PTC Inc. Subsidiaries Agree to Pay More Than $14 Million to Resolve Foreign Bribery Charges
Two subsidiaries of Massachusetts software company PTC Inc. entered into a non-prosecution agreement and agreed to pay a $14.54 million penalty today to resolve the government’s investigation into whether the companies improperly provided recreational travel to Chinese government officials in violation of the Foreign Corrupt Practices Act (FCPA), announced Assistant Attorney General Leslie R. Caldwell of the Justice Department’s Criminal Division.
According to admissions made in the resolution documents, Parametric Technology (Shanghai) Software Company Ltd. and Parametric Technology (Hong Kong) Ltd. (collectively, PTC China), through local business partners, arranged and paid for employees of various Chinese state-owned enterprises to travel to the United States, ostensibly for training at PTC Inc.’s headquarters in Massachusetts, but primarily for recreational travel to other parts of the United States, including New York, Los Angeles, Las Vegas and Hawaii. PTC China paid a total of more than $1 million through its business partners to fund these trips, while during the same time period, PTC China entered into more than $13 million in contracts with the Chinese state-owned entities. Company employees typically accompanied the Chinese officials on these trips. PTC China admitted that the cost of these recreational trips was routinely hidden within the price of PTC China’s software sales to the Chinese state-owned entities whose employees went on the trips.
As part of the non-prosecution agreement, PTC China agreed to pay the criminal penalty, to continue to cooperate with the department, to enhance its compliance program and to periodically report to the department on the implementation of its enhanced compliance program. The department reached this resolution based on a number of factors. Among other factors, PTC China did not receive voluntary disclosure credit or full cooperation credit because, at the time of its initial disclosure, it failed to disclose relevant facts that it had learned in connection with a prior internal investigation and did not disclose those facts until the department uncovered additional information independently and brought them to PTC China’s attention. By the conclusion of the investigation, however, the companies had provided to the department all relevant facts known to them, including information about individuals involved in the FCPA misconduct.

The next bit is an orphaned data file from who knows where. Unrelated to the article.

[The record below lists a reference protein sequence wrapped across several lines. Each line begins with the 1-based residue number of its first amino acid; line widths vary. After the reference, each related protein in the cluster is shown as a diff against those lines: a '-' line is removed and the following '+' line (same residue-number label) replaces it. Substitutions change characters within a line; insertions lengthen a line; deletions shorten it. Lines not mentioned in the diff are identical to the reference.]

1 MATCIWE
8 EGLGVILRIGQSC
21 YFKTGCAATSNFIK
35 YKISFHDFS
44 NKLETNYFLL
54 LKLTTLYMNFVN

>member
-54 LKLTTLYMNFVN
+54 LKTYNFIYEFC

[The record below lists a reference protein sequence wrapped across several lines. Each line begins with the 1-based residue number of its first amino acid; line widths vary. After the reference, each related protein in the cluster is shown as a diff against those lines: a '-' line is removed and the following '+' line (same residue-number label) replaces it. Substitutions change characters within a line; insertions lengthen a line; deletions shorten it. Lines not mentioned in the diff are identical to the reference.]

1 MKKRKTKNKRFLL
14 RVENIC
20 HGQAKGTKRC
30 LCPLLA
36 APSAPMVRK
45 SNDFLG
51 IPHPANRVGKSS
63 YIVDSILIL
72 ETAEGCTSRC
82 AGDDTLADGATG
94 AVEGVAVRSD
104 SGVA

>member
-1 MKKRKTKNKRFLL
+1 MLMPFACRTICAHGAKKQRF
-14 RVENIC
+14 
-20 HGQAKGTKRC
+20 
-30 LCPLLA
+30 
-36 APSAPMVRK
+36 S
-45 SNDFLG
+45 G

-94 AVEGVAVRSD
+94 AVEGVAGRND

In a related matter, PTC Inc. reached a settlement today with the U.S. Securities and Exchange Commission (SEC) under which it agreed to pay $11,858,000 in disgorgement plus $1.764 million in prejudgment interest. Thus, the approximately $28 million in combined penalty and disgorgement far exceeds the $13 million in contracts associated with the improper payments.
The FBI’s Boston Field Office investigated the case. Trial Attorney Aisling O’Shea of the Criminal Division’s Fraud Section prosecuted the case. The U.S. Attorney’s Office of the District of Massachusetts and the SEC also provided assistance during the investigation.